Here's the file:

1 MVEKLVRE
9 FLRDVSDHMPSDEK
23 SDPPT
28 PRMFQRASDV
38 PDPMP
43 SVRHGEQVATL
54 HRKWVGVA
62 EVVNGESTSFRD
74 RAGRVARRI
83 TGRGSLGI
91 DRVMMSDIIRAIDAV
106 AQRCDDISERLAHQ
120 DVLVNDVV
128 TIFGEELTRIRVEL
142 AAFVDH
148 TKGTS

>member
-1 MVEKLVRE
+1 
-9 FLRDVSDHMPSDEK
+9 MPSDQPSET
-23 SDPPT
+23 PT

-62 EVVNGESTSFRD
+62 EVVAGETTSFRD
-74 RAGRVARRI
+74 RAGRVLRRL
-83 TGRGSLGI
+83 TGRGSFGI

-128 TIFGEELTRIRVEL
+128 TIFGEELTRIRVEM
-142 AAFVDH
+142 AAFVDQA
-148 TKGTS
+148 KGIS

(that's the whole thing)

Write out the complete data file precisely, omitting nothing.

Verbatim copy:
1 MVEKLVRE
9 FLRDVSDHMPSDEK
23 SDPPT
28 PRMFQRASDV
38 PDPMP
43 SVRHGEQVATL
54 HRKWVGVA
62 EVVNGESTSFRD
74 RAGRVARRI
83 TGRGSLGI
91 DRVMMSDIIRAIDAV
106 AQRCDDISERLAHQ
120 DVLVNDVV
128 TIFGEELTRIRVEL
142 AAFVDH
148 TKGTS

>member
-1 MVEKLVRE
+1 
-9 FLRDVSDHMPSDEK
+9 MPSDQPSET
-23 SDPPT
+23 PT

-62 EVVNGESTSFRD
+62 EVVAGETTSFRD
-74 RAGRVARRI
+74 RAGRVLRRL
-83 TGRGSLGI
+83 TGRGSFGI

-128 TIFGEELTRIRVEL
+128 TIFGEELTRIRVEM
-142 AAFVDH
+142 AAFVDQA
-148 TKGTS
+148 KGIS